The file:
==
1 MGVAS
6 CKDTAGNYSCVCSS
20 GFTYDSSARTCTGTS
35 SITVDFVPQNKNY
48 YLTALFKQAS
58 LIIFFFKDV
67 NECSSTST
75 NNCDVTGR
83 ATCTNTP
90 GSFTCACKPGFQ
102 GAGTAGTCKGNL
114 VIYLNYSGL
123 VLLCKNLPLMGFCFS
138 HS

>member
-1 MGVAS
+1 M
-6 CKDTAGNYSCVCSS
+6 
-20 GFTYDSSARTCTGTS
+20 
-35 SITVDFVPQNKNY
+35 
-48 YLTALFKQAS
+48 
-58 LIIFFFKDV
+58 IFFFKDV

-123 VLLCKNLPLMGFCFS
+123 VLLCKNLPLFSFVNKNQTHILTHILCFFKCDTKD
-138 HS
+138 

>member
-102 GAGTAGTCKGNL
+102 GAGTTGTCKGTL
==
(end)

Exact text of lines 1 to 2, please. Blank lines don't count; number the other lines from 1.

1 MGVAS
6 CKDTAGNYSCVCSS